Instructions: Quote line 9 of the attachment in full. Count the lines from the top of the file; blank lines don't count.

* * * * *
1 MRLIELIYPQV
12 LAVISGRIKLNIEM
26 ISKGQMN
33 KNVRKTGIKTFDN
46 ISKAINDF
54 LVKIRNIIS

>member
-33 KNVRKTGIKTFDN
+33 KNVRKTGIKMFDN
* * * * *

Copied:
+33 KNVRKTGIKMFDN